> resolves to 172.27.0.25. Therefore, it is no surprise that Postfix
> uses the name "unknown" instead of "mail02.corp.ena.net".

I fixed the A record to match the PTR (external NAT) and now it's showing up properly:
Received: from mail02.corp.ena.net (mail02.corp.ena.net [96.4.3.90])
by mr10.mail.ena.net (Postfix) with ESMTP id 5FA9114806F4

So there is no way to get Postfix to just show the PTR value in the headers without validating anything?  It seems like MTAs should show the PTR value to the left of the square brackets even when it doesn't match the HELO to the left of the parenthesis.  If FCRDNS doesn't pass, I would think that could be an additional string in the headers or something.  In this case, the message has already been accepted so the reject_unknown_client_hostname and reject_unknown_reverse_client_hostname logic for determining the "unknown" value shouldn't apply and the PTR value should been shown.  In this case, the PTR was correct in DNS but showed as "unknown" like it didn't exist in DNS.


> Second, Postfix does not query DNS to determine the SMTP client
> hostname. Instead, Postfix uses the system library getnameinfo()
> and getaddrinfo() routines. Attached are small programs that
> you can run to see what result Postfix would get.

> Again, if the address->name result is not consistent with the
> name->address result, Postfix will use "unknown" instead.
Re: Reverse DNS unknown Wietse Venema 9/18/13 7:21 AM
Dave Jones:
> Received: from mail02.corp.ena.net (unknown [96.4.3.90])
>      by mr11.mail.ena.net (Postfix) with ESMTP id 57C091480688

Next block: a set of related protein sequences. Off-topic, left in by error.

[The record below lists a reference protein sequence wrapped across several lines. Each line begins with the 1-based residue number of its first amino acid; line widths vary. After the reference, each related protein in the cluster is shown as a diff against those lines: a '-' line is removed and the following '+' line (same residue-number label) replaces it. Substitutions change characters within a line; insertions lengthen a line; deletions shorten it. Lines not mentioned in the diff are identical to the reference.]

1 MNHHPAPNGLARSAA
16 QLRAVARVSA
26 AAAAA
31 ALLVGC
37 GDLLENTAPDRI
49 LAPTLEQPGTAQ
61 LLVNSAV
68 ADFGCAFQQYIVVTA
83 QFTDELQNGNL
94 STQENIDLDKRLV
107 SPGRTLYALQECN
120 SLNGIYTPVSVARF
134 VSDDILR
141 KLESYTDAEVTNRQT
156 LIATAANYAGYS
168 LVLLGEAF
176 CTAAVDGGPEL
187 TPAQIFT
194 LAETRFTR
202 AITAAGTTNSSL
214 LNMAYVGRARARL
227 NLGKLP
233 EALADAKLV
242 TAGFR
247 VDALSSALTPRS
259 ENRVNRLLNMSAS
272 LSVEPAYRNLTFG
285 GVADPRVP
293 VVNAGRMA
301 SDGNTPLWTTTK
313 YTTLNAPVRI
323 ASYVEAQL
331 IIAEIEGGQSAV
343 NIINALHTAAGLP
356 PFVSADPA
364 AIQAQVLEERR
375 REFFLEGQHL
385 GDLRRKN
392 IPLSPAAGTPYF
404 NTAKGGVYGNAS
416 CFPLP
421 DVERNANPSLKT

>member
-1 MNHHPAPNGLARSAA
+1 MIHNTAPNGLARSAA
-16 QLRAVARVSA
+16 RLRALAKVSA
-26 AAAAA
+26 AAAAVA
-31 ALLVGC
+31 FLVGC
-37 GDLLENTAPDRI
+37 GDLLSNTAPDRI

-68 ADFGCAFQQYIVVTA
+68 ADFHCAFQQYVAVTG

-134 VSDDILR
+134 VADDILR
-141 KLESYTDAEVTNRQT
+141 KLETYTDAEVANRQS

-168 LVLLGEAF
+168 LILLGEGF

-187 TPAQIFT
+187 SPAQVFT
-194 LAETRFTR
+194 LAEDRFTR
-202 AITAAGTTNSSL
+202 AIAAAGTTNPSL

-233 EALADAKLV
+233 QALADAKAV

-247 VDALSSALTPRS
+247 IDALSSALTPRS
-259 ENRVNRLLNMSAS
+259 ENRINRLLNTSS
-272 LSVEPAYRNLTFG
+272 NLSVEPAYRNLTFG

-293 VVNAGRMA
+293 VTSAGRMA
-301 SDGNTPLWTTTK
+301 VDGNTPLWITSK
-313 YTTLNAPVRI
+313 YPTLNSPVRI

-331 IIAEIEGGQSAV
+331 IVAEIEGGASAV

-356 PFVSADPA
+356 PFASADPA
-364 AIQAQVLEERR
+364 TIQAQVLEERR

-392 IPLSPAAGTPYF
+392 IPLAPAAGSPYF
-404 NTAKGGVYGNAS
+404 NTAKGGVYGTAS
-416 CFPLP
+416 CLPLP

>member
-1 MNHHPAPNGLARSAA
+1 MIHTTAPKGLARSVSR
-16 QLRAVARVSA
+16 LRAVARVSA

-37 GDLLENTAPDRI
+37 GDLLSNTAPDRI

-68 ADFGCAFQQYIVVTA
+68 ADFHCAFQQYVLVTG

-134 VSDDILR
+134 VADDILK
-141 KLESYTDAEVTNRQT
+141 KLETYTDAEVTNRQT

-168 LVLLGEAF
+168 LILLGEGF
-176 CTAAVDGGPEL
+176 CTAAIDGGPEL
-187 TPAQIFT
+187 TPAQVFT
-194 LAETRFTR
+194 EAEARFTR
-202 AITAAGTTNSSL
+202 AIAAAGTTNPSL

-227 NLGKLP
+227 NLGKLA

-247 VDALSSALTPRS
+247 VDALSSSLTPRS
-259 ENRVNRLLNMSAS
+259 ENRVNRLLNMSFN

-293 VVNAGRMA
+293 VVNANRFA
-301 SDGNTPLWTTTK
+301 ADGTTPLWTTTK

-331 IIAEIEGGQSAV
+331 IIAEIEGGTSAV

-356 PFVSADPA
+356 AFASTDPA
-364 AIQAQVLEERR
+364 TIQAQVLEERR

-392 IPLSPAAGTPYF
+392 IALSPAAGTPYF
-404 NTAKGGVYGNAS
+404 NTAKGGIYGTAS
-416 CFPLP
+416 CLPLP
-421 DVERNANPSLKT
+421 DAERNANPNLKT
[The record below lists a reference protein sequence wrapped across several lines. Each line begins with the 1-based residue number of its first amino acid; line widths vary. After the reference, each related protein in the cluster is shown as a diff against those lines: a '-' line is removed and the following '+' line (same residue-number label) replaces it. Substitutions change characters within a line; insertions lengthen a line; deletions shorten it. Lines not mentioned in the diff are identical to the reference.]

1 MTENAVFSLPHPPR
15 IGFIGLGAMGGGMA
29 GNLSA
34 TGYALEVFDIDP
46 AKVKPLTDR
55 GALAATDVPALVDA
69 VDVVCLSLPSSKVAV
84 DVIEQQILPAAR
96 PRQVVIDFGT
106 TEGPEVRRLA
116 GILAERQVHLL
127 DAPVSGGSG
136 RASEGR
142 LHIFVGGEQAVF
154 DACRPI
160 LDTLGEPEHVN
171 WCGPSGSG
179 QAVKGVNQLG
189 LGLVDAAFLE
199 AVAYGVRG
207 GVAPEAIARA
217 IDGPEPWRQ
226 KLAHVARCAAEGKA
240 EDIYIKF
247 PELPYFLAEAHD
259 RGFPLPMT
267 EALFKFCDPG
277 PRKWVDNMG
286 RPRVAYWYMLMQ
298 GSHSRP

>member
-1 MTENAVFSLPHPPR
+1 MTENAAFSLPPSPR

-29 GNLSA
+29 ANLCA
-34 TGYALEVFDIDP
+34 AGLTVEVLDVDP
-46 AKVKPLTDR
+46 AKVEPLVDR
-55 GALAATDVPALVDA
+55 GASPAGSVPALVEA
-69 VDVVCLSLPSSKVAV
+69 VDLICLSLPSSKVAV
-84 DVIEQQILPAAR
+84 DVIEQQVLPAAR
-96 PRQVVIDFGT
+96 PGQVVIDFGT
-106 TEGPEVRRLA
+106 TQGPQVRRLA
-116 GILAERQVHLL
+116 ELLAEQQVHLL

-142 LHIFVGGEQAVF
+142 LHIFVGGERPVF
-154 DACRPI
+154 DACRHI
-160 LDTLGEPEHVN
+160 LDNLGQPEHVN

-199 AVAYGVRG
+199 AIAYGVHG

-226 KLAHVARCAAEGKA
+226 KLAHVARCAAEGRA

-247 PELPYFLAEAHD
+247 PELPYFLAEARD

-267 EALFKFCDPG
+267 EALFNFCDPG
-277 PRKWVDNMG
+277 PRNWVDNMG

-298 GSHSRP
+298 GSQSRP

>      for <reda...@domain.com>; Mon, 16 Sep 2013 16:04:46 -0500 (CDT)

Wietse:
> First, I can't fail to notice that the PTR record for 96.4.3.90
> says "mail02.corp.ena.net.", but the A record for "mail02.corp.ena.net."
> resolves to 172.27.0.25. Therefore, it is no surprise that Postfix
> uses the name "unknown" instead of "mail02.corp.ena.net".

Dave Jones:
> I fixed the A record to match the PTR (external NAT) and now it's showing
> up properly:
> Received: from mail02.corp.ena.net (mail02.corp.ena.net [96.4.3.90])
>  by mr10.mail.ena.net (Postfix) with ESMTP id 5FA9114806F4
>
> So there is no way to get Postfix to just show the PTR value in the headers
> without validating anything?

Over my dead body. This name is used for logging and may be used
for access decisions. This is what audit trails and policies rely
on.

Instead, you can put your mail02.corp.ena.net name and address in
/etc/hosts and then the Postfix SMTP daemon will use that (assuming
that your nsswitch.conf host lookups lists files before dns).

        Wietse